But it's difficult to reapproach this area of meaningful employment, because it's something that we haven't kept up with over the past few years.
Lucy: It seems that a lot of premies don't know if you can be doing service while pursuing a career.
Bill: Basically, there doesn't have to be a conflict between pursuing the real natural tendencies inside us to be one with God, and the real natural tendencies to be in the world doing something that is meaningful to us. If a person has a job he hasn't made a clear choice about, and he doesn't like it and just has to do it, then it's like calesthenics and gymnastics to make it be service. But if he approaches it in another way, if through the experienceof Knowledge, he comes to really understand himself and his life and then he uses that understanding to consciously choose what kind of work he is going to do, then there is a much better chance that that work can become service.
Lucy: How do you help premies get into a job situation like that?
Bill: We encourage a person to take a really good look at himself, to undergo a lot of self-evaluation.
Lucy: What do you mean by self-evaluation?
Bill: Looking at your strengths and weaknesses, your skills, your lacks. Sometimes we use games and charts that are on the market - tools and tricks you can do with yourself. But I don't really want to talk about them because it's a very individual thing you have to decide for yourself. Some people can just sit down and objectively look at their strengths and weaknesses. But it helps sometimes to write them down and have a little structure.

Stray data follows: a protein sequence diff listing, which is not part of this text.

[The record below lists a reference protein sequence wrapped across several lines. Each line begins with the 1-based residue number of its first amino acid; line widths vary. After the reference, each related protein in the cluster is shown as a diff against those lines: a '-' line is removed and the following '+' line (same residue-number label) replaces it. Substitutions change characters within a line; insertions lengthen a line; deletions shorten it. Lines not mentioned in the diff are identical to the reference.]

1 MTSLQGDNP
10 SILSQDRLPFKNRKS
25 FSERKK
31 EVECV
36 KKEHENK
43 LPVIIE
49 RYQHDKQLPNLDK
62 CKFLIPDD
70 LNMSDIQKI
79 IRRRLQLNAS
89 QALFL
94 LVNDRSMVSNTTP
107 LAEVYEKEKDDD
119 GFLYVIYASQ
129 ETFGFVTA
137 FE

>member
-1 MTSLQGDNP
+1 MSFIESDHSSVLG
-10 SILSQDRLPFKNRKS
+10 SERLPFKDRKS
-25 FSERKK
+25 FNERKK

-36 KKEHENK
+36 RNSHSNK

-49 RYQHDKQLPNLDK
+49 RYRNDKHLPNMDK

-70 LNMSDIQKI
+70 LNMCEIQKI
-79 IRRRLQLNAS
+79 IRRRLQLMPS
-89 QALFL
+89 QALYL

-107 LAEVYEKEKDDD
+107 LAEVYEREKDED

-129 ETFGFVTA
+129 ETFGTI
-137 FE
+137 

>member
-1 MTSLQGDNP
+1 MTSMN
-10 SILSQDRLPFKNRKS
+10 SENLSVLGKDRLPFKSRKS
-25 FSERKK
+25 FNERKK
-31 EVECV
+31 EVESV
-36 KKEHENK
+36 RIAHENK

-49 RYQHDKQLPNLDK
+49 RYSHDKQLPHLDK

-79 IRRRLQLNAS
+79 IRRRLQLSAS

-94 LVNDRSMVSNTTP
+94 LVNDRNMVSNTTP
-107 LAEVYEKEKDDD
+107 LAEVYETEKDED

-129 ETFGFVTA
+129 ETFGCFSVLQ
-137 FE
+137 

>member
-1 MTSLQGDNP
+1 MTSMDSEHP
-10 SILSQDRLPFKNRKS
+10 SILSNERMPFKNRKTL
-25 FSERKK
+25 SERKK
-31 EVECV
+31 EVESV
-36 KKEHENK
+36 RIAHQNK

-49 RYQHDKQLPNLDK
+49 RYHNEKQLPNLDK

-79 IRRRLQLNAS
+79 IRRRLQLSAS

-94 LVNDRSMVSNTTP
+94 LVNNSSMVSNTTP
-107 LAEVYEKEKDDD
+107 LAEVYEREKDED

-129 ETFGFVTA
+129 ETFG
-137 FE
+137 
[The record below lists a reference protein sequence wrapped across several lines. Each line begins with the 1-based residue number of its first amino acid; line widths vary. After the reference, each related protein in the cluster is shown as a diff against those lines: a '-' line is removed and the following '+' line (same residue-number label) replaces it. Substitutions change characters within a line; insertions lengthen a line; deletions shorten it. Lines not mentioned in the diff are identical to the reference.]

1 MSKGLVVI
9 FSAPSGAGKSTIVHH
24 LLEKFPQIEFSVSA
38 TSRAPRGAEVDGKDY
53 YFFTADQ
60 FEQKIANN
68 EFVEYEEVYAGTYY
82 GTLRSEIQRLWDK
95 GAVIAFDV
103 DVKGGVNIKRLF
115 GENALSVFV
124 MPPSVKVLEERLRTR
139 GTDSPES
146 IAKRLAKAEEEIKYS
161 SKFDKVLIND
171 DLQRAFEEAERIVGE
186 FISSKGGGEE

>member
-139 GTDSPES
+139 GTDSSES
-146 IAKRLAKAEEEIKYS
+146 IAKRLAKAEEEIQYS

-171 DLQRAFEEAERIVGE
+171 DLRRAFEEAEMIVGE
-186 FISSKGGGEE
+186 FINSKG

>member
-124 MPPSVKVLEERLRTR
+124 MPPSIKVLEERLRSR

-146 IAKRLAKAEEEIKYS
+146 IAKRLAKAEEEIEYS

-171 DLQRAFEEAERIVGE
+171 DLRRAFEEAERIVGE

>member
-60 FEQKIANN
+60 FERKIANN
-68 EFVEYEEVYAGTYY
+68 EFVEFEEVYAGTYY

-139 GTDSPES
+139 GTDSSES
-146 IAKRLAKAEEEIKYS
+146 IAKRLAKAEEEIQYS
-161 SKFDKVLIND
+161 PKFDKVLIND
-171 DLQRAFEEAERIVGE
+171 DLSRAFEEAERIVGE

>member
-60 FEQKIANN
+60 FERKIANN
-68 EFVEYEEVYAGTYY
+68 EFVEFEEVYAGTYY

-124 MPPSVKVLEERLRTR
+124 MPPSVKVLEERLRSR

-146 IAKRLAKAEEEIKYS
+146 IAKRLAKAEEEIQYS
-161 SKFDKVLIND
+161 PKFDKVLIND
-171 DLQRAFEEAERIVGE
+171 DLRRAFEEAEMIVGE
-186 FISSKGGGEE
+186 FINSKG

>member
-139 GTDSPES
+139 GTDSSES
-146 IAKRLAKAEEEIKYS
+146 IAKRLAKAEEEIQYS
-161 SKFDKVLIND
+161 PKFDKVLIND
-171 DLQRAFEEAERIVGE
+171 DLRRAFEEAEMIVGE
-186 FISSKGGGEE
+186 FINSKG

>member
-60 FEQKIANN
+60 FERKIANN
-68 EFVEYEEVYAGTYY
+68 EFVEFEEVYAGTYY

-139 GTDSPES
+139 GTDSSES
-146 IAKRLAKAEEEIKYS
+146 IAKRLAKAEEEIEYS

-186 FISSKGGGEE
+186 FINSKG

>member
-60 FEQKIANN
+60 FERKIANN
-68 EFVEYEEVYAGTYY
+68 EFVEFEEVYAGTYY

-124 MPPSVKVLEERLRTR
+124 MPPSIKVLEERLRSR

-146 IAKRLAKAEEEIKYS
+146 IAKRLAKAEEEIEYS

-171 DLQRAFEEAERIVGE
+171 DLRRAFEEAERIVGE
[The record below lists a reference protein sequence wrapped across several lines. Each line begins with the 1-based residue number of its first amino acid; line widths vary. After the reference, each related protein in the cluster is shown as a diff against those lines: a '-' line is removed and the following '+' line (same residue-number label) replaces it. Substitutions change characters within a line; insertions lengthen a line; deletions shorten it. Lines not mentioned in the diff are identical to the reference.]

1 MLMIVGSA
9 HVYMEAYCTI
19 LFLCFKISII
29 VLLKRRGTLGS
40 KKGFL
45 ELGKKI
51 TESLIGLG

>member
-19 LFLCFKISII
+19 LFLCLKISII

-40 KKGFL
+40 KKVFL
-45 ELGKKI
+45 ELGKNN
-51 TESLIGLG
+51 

Actually, the biggest thing that determines what a person does employment-wise is not necessarily his strengths and skills, but what are called tropisms, his natural tendencies and desires. You look at yourself and you say, "I've got this skill and I can do this and that. So maybe I should do this and I should do that." But we have to eliminate the shoulds completely. Just do away with the shoulds right now. Just consider what your natural tendencies are - "I like to be outdoors, I like dealing with people, I like to travel …" And then look at the situations that you've dealt in and been in throughout your life to see which ones come the most naturally. Because really that's what you're looking for - the most natural situation for each individual.
The evaluation process itself takes time. It's not something a person should sit down and rush. With thirty or forty years of working ahead of you, what's a year or two years? And what's four or five years of education out of that, if you decide that's what's needed to prepare you for your vocation? But you shouldn't space it out and ignore it either. You should just be conscious of it and give it some good hard thought.
Lucy: What happens after the self-evaluation?